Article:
Introduction: One of the most common clinical syndromes affecting travelers is travelers’ diarrhea (TD). The purpose of this narrative review is to provide an overview of the key discoveries related to TD over the past two years, along with a list of future research topics.
Methods: A PubMed search was conducted to locate new data in TD research published between 2019 and 2023 compared with some reports published between 2000 - 2018. Contribution to epidemiology, etiology, diagnostics, management, and long-term consequences was also considered, along with public health, discovery, and clinical practice.
Results: A total of 218 articles were found during the initial search in the literature. We obtained 107 and examined 84 articles for potential inclusion. Despite this discovery, there is still a moderate risk of TD among students and military travelers, and it remains challenging to control food and water in large gatherings. The rise in cultureindependent testing has resulted in the continuous identification of pathogens that were previously known, as well as a higher frequency of detecting norovirus. The resistance rates to fluoroquinolones are consistently increasing due to the escalation of multipathogen infections. This necessitates considering clinical, epidemiological, and diagnostic information. It is increasingly clear that non-absorbable antibiotics may offer an alternative to current recommendations (such as azithromycin and fluoroquinolones). However, they are not advised for febrile diarrhea, dysentery, or in regions/itineraries where invasive pathogens are likely to cause illness. Recent research has explored the connection between the microbiome and the prevention and consequences of TD. Although distinct characteristics have been identified, there is still a significant level of uncertainty. The acquisition and carriage of extended-spectrum beta-lactamase–producing Enterobacteriaceae (ESBL-PE) are on the rise. Lastly, ongoing research supports the post-infectious consequences, while further investigation is needed to understand the mechanisms behind reactive arthritis and post-infectious IBS.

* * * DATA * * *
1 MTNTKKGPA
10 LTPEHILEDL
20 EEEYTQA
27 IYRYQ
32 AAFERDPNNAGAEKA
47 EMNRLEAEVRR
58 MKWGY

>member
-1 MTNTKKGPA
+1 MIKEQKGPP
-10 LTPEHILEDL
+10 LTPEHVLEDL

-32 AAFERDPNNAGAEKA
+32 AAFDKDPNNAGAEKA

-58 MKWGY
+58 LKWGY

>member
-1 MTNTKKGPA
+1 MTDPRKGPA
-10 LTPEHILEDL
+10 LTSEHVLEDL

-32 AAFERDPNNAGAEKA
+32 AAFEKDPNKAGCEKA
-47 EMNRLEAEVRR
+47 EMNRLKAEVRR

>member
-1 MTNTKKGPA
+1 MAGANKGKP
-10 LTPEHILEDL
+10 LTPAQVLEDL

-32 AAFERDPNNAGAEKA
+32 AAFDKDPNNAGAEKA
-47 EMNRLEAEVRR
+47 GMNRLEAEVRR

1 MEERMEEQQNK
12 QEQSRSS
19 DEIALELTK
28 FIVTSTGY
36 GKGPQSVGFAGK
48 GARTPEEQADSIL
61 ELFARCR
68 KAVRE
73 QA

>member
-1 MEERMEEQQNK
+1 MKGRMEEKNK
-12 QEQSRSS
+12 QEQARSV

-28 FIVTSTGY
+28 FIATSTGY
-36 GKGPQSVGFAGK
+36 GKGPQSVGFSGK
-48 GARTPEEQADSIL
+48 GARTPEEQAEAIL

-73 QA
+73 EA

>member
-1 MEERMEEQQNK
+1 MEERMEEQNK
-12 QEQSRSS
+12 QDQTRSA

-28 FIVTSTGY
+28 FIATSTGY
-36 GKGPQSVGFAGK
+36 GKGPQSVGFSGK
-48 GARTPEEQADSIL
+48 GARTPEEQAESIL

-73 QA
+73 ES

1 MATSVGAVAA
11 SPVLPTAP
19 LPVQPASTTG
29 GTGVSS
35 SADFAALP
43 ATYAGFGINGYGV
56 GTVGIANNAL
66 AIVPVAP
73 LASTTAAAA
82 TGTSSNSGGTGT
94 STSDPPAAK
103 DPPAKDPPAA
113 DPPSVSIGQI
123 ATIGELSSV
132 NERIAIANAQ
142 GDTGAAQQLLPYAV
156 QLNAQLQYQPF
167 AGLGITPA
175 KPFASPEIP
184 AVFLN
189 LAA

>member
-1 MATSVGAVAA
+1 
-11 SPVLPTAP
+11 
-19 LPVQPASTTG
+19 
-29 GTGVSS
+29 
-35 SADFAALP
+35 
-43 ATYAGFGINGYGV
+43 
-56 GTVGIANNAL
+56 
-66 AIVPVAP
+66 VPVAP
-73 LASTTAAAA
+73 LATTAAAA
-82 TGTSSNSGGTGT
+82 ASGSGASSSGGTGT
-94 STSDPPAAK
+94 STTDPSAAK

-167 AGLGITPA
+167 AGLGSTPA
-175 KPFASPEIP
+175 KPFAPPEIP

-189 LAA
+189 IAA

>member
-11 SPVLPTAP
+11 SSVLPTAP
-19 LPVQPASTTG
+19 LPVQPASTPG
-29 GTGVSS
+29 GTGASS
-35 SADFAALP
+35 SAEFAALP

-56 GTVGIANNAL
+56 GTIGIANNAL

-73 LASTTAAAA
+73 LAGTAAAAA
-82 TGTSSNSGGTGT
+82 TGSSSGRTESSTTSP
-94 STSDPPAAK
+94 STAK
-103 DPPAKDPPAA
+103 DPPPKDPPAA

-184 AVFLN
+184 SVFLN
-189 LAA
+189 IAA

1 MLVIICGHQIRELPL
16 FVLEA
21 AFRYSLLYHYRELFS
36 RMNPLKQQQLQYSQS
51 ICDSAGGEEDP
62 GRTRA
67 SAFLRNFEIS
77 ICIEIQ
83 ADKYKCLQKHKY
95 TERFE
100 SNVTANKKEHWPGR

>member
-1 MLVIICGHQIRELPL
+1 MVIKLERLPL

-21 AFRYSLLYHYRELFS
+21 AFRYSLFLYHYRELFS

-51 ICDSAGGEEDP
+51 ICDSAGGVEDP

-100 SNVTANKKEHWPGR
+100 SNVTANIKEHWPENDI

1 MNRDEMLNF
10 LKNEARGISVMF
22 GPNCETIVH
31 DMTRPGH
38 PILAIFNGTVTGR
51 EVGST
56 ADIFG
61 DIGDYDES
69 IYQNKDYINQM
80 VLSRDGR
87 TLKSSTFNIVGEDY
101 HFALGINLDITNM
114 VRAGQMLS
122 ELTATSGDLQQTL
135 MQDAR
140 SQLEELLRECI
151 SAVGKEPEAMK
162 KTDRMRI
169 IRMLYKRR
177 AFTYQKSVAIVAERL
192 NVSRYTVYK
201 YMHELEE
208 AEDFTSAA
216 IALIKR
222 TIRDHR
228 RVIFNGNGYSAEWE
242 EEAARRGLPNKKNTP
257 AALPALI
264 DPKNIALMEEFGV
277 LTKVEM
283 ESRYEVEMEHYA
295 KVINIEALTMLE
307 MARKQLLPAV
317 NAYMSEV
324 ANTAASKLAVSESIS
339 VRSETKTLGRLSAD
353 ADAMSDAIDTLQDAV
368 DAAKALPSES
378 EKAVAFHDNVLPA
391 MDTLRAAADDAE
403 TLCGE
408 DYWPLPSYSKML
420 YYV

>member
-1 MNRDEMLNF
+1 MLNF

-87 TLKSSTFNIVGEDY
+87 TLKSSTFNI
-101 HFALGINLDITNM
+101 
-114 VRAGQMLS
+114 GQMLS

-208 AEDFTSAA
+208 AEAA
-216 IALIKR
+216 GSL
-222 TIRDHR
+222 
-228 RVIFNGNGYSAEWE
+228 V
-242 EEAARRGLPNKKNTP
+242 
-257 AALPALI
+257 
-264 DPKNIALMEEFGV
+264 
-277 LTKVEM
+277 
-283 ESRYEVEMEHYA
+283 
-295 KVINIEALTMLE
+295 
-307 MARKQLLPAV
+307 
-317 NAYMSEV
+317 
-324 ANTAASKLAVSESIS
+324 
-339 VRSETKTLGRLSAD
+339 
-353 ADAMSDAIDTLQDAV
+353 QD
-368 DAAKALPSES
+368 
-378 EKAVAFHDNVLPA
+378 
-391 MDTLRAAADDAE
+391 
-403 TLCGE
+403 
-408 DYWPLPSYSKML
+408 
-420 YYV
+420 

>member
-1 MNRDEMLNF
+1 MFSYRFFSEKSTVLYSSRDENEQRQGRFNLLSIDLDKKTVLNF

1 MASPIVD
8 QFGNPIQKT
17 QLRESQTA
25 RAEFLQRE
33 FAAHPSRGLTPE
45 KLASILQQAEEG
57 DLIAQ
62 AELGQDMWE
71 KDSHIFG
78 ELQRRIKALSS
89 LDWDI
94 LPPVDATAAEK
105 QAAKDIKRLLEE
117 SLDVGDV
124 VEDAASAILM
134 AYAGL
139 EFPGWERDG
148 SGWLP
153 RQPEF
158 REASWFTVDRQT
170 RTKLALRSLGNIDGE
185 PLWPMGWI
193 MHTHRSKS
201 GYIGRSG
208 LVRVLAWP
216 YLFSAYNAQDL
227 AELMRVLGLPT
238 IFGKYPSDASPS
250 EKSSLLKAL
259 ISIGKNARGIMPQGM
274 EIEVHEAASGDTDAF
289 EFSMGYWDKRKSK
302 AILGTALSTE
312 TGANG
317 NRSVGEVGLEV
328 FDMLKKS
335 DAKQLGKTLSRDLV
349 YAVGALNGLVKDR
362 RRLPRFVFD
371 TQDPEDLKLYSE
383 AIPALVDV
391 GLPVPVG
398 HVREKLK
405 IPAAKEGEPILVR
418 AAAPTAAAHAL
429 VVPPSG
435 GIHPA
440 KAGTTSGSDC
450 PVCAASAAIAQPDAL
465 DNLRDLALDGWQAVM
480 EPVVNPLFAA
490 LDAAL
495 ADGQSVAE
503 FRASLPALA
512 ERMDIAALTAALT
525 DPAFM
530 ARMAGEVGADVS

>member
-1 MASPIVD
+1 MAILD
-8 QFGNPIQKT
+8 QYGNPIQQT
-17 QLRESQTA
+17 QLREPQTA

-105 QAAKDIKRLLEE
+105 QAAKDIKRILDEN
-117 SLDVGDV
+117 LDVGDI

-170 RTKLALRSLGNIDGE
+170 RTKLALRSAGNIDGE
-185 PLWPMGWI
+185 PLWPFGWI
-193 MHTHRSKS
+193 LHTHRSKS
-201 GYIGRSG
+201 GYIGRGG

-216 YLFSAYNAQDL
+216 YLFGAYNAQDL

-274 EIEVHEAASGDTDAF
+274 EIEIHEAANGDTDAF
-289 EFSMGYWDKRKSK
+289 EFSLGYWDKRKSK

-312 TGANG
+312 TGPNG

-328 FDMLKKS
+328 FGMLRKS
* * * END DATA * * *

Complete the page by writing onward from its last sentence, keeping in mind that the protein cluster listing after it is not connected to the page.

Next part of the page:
Conclusion: The issue of TD remains an important travel health issue across the globe as we continue to learn more about it. More research is needed to mitigate risk factors associated with antibiotic use and its associated consequences.